Law enforcement and wildlife monitoring systems are indispensable tools for conservation.
The KIFARU patrol-based wildlife monitoring system, developed by ZSL and partner organisations, is being used extensively in Kenya and Nepal for rhino monitoring, law enforcement and metapopulation management. Through the implementation of the system and field-based training programmes, significant improvements have been achieved in monitoring effort, quality and management effectiveness as well as increasing communication between field and management staff. The upgraded system includes a new ecological monitoring module and is now being implemented in India as M-STrIPES by the National Tiger Conservation Authority, Wildlife Institute of India and ZSL. M-STrIPES uses a holistic approach by integrating ecological insights obtained through wildlife and habitat assessment protocols in protected areas. The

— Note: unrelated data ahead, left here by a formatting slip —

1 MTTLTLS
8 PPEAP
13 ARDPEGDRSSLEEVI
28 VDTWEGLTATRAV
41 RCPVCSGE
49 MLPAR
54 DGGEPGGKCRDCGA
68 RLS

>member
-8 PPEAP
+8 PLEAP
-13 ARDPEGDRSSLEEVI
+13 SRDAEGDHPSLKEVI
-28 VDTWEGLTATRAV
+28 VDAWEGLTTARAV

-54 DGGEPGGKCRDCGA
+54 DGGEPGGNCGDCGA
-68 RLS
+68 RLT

system performs statistical computations of occupancy, precision and sample size, and assesses trends over appropriate time and spatial scales for a range of targeted species, human impacts, illegal activities and law enforcement investments.
It produces reports and maps synthesising information on illegal activities, wildlife crime, protection efforts and ecological status to guide management decisions.
The system is currently in its pilot phase and, if implemented as designed, will reduce the response time to detrimental events like poaching or habitat degradation, helping keep the pulse of India’s Tiger Reserves.